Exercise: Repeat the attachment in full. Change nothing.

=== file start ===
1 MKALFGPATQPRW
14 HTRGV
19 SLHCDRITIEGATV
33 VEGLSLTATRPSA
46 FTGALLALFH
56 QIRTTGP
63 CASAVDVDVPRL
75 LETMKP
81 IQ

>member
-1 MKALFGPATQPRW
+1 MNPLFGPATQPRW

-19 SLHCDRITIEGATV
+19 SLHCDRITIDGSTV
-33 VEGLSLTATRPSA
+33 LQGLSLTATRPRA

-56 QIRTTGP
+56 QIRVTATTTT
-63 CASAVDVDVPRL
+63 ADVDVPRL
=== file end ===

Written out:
1 MKALFGPATQPRW
14 HTRGV
19 SLHCDRITIEGATV
33 VEGLSLTATRPSA
46 FTGALLALFH
56 QIRTTGP
63 CASAVDVDVPRL
75 LETMKP
81 IQ

>member
-1 MKALFGPATQPRW
+1 MNPLFGPATQPRW

-19 SLHCDRITIEGATV
+19 SLHCDRITIDGSTV
-33 VEGLSLTATRPSA
+33 LQGLSLTATRPRA

-56 QIRTTGP
+56 QIRVTATTTT
-63 CASAVDVDVPRL
+63 ADVDVPRL